Halifax Water strike fuelled by dispute over pension
The union has presented a new plan it says will save Halifax Water $1.8M more than their own proposal
Halifax Water and the union representing striking employees remain at odds over what to do about pensions, a sticking point in the labour dispute.
The union representing Halifax Water employees has presented what it says is a new cost-saving pension proposal to the utility and representatives say they hope it will be enough to make Halifax Water management move toward a resolution.
Now in its eighth week, the Halifax Water strike has endured several proposals that have been submitted and rejected by both sides. The union says it recently submitted a plan to Halifax Water actuaries that will save $1.8 million more than management's current proposal.
Halifax Water management, however, says the math doesn't add up.
The strike began on May 19 after the utility announced it would be making changes to employee pension plans. Members of CUPE Locals 227 and 1431 have since been camped out at various Halifax Water locations in the municipality.
Local 1431 President Heather Corkum says the main sticking point is still about management versus employee pensions.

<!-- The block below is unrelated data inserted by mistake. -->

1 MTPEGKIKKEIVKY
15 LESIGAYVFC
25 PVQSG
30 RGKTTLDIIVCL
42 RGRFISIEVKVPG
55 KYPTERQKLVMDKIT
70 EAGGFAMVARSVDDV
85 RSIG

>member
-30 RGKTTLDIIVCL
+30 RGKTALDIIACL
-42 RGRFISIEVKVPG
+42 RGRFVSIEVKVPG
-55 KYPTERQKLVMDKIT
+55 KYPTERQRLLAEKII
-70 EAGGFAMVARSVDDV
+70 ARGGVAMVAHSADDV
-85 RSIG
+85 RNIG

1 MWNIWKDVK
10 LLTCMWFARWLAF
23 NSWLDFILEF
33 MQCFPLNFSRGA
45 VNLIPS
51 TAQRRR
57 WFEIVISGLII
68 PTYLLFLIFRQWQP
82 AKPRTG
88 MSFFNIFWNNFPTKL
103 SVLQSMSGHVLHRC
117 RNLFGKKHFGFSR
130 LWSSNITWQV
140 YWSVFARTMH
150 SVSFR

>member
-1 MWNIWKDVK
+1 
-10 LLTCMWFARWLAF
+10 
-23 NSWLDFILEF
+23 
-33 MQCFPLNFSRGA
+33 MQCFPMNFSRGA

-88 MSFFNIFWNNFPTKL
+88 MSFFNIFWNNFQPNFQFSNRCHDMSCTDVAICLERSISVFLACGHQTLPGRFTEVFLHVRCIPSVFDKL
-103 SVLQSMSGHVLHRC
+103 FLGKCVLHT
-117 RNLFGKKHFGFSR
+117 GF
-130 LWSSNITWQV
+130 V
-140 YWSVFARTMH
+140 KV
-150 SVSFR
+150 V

Corkum says anyone making less than $141,000 a year would have their pension earnings indexed at two per cent to account for increases in the cost of living.
Anyone making more than that would have their pension earnings capped for at least 10 years.
"To be honest with you, the people that are making that kind of money, they can certainly afford to invest in RRSPs, invest in [a] tax free savings account, or whatever they'd like to do," Corkum said.
Currently, there are seven senior managers making more than $141,000 a year.
Halifax Water response
"It would be a small number, but of course that number will increase as time goes on," said Halifax Water spokesperson James Campbell.
"So, if you freeze that, eventually there will be a lot of people who will bump up against that, including CUPE members over time."
Campbell said Halifax Water management has offered two proposals that preserve 93 and 95 per cent of what union members currently have as part of their pensions.
Those proposals were rejected without a vote because the union felt they were incomplete.
Greg Prime, who's been a fleet vehicle mechanic for almost eight years, says $300 of strike pay a week is not enough and he's starting to feel the strain.
"I've cashed out retirement savings that I had put aside since I was 24. I'm now 41," he said. "So I'm slowly cashing that out in order to pay my mortgage."
The Halifax Water board will meet Tuesday to discuss the new proposal.